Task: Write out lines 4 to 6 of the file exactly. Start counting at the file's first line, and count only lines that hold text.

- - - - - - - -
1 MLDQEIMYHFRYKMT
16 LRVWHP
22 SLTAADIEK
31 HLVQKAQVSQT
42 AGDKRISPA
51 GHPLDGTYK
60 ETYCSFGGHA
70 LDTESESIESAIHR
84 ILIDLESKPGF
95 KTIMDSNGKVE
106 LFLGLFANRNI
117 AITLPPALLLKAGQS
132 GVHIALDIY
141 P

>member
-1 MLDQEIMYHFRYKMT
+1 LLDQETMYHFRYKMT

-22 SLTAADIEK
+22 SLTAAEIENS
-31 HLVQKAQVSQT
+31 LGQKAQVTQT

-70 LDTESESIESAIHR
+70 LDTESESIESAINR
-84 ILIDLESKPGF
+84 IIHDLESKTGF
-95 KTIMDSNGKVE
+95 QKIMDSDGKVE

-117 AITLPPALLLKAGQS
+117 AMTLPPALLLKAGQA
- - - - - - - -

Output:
31 HLVQKAQVSQT
42 AGDKRISPA
51 GHPLDGTYK